“If you build it, they will come” … but will they? That’s one of the questions an Idaho FFA chapter is considering after the recent purchase of 2.4 acres of land.
The Kimberly School District recently closed on land located just south of the middle and high school campuses, as part of a 25-year school expansion project. But it could actually be 25 years before the land is needed for a frontage street and in the meantime, the Kimberly FFA is looking to use the land for some livestock projects.
“For us, it was an opportunity, as our program has grown, to see that we have some kids that would like to have animals, that would like to raise those animals, maybe exhibit them at the fair, and as a way for our animal science classes to get some more hands-on experiences,” said Cody Porath, Kimberly Agriculture Education Teacher and FFA Advisor.
Porath, who just finished his 11th year at Kimberly, said the chapter is actually “feeling the waters” with the school farm. Since the 4-mile-wide, 7-mile-long school district is located in a bedroom community to Twin Falls, most of the students do not come into the program with production agriculture backgrounds. Instead Kimberly has tried to offer a diverse curriculum, focusing on fisheries and wildlife, natural resources, food science, and food production classes to expose students to all areas of agriculture.
The 110-member chapter has had strong representation at state level career development events over the past few years and relatively strong success at the national level. Kimberly’s dairy food teams usually finish in the top five or top ten at nationals and three years ago, the team took second in the nation. The chapter has also had success in areas such as food science, florals, and job interviews, and State Star finalists and winners in areas of agriscience and ag business.
“I think for the most part, our kids have found success when they want to do that,” Porath said. “We try to get some drive and encouragement behind them, but when they buckle down I think there is some great opportunities at Kimberly for kids to find success in those areas.”
Since the community is strong in dairy and food production, Porath and the other two members on Kimberly’s agriculture education team often try to get students in to see companies such as Chobani, Glanbia, Idaho Milk Products, and ConAgra.
“I think for us it is trying to work on the exposure and the diversity for those kids to see how broad agriculture is,” Porath said.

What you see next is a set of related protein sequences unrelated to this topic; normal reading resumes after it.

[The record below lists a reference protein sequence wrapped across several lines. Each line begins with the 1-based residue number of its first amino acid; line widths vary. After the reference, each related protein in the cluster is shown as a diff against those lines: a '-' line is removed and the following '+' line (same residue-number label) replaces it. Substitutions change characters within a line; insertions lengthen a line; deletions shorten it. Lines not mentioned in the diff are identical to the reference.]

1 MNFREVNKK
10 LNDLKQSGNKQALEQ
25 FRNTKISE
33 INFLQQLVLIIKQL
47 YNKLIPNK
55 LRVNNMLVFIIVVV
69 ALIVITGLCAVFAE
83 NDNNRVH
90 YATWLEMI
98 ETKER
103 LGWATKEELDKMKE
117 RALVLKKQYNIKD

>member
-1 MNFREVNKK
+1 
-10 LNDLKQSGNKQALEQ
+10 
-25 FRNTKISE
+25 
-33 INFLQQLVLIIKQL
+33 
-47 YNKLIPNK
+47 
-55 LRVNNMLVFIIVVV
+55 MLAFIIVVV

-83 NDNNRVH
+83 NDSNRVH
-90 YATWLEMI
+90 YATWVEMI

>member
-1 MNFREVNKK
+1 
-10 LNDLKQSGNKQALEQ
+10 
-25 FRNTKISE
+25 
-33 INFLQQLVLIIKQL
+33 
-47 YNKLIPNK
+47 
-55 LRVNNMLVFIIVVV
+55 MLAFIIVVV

Now with the land available, the Kimberly agriculture education teachers are hoping they can get students on board to raise animals on the land located less than a quarter mile away from the school.
Porath, who taught in Oregon previously and visited programs in Texas, has seen land labs up close, but it is not something common in the state of Idaho, and especially not that close in proximity to a school.
“It’s one of those things that would be a rare thing in Idaho,” Porath said. “Right now, I’m thinking in getting this going … who would I call in the state of Idaho and no names come up.”
Between now and next spring, an old milking barn will have to be taken down and some clean up will need to be conducted on the property. Porath hopes the students will be able to use some of the existing corrals to house animals next spring to get ready for fair season. The school will also need to look at the conditions of the facilities on the property and the health of the animals that were housed there previously before bringing livestock in.
Porath hopes the land can be used not only for housing animals, but also for artificial insemination and embryology work with local veterinarians – an area of expertise often needed in the Magic Valley area.
“This is mainly going to be an animal facility and there seems to be some kind of draw and some kind of relationship between people and animals,” Porath said. “Kids like to see how animals grow, they like to try to understand from a science aspect what is going on with those animals, and they like to see them. You can look through books and any more you can get on the web and find almost anything you want, but to actually put your hands on animals, see them in their living conditions … I think that is going to really help us grow as we look to the future.”
As Porath looks to the future, his main concern — are the kids going to follow through and how to manage those kids when Kimberly’s prime land lab time is mainly during the summer with show season and county fairs.
“We have to create buy in from the kids and we have to be careful and start with some smaller steps,” Porath said. “I anticipate the excitement but also how do we make sure we got some follow through from the kids and some buy in from the kids and parents that this is going to be a positive thing.”
Despite summer being a busy time, Porath hopes the program will attract some kids who have been previously reluctant to get involved in FFA.
“It’s a challenge but I think it will be fun and in the end, it will be good,” Porath said. “I can’t say I have zero reservations but I definitely think the good outweighs the bad in this situation.”
We can’t wait to see this program take off. Good luck Kimberly FFA!